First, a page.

Volume 25, Issue 1, Spring 2020
Philosophical Turn Towards Religion
Phenomenological Spirituality and its Relationship to Religion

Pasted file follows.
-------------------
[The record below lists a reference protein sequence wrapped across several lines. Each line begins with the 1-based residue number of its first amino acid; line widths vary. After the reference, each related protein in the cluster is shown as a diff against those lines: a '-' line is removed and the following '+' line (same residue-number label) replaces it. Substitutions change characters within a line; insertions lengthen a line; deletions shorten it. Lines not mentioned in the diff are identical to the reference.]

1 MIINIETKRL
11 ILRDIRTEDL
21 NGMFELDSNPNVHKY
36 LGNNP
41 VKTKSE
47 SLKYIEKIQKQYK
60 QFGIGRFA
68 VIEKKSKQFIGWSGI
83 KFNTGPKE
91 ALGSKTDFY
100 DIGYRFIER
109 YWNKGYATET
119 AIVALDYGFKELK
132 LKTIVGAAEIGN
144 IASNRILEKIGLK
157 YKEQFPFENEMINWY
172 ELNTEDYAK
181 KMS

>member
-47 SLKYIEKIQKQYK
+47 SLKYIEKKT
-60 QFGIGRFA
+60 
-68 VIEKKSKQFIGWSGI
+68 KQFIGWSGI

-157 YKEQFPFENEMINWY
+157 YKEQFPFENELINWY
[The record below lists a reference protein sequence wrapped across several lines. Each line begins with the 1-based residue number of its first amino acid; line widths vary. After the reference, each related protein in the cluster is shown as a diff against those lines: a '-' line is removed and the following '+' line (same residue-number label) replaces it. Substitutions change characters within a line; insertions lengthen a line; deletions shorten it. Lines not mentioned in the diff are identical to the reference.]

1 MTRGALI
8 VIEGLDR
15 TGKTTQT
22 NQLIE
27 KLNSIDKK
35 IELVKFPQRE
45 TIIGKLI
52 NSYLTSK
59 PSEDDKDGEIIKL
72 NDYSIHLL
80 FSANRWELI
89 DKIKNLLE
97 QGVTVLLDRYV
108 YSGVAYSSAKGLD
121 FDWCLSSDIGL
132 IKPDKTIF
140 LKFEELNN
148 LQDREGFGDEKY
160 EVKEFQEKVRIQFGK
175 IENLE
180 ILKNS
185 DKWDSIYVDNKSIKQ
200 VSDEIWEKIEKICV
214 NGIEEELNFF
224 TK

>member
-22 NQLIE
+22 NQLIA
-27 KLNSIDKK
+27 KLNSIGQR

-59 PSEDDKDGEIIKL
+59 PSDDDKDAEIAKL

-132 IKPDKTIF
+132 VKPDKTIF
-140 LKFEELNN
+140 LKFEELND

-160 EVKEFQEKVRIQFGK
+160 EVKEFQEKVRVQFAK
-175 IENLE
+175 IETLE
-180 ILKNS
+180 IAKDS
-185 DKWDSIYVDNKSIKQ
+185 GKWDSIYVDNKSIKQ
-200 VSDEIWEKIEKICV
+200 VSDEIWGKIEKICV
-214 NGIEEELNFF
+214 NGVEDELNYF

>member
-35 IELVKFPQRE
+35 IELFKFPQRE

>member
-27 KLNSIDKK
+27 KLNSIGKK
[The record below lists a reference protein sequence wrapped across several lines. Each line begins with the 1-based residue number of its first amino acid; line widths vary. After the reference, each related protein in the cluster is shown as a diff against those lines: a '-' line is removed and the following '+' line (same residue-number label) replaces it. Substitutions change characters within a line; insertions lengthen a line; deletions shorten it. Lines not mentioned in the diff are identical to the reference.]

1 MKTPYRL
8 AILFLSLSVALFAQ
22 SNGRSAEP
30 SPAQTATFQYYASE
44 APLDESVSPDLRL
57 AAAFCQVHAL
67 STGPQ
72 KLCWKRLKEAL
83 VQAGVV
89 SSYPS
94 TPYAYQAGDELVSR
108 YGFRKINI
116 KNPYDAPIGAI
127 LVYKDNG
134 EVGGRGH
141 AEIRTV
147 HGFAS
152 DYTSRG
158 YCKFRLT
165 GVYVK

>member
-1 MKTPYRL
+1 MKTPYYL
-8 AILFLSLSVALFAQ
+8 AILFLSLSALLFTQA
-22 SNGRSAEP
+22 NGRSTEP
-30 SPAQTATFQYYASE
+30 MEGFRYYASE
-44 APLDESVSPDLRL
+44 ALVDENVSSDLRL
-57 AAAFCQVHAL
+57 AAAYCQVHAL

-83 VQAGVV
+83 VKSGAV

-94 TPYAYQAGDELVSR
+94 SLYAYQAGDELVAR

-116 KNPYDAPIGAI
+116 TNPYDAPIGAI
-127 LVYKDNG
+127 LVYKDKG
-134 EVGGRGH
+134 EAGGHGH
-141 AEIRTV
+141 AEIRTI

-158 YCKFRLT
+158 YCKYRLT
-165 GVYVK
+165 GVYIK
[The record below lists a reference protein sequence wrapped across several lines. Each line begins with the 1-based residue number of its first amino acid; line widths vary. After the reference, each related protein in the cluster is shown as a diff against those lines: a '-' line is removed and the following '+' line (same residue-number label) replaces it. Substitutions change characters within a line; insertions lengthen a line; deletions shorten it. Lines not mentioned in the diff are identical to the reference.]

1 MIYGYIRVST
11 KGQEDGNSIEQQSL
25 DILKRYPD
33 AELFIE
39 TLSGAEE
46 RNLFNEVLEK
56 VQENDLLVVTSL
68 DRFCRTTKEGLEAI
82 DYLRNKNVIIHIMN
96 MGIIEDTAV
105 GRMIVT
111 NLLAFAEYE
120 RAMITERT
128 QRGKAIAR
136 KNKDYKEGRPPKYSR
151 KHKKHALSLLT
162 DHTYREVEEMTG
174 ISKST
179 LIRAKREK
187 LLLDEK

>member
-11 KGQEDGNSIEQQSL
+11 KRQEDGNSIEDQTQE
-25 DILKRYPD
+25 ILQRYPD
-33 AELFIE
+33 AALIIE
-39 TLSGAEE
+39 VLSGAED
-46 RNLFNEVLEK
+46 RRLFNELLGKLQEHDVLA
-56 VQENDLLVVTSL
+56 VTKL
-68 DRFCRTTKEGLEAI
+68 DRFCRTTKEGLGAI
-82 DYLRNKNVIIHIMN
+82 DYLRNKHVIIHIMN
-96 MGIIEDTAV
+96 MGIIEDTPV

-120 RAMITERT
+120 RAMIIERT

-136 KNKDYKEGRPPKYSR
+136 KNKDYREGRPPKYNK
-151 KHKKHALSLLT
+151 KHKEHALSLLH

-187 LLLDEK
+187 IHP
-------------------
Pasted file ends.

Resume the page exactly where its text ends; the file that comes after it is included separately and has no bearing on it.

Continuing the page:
This paper develops a phenomenological account of spirituality that can help us think more broadly and deeply about religion and its role in our lives. It begins by explaining spirituality as a supra-subjective force that shapes a subject’s intuitive engagement with the world (Section I). Then, it shows that such a spirituality is affective in (and affected by) cultural expression (Section II), by way of historically situated institutions or traditions [Stiftungen] (Section III). The last step of the paper will be to connect this account of spirituality to our understanding of religion by articulating four distinct levels of phenomenological analysis that will have emerged in the discussion of spirituality and showing that each of these levels must be accounted for in a distinct way if we want to offer a full-fledged philosophy of religion (Section IV). In so doing, we will see that this account of spirituality potentially helps us see a broader range of things that could count as “religious,” in part by helping us see that religion is a particular mode of expressing the spirituality that operates as the deepest motivating impulse driving our lives.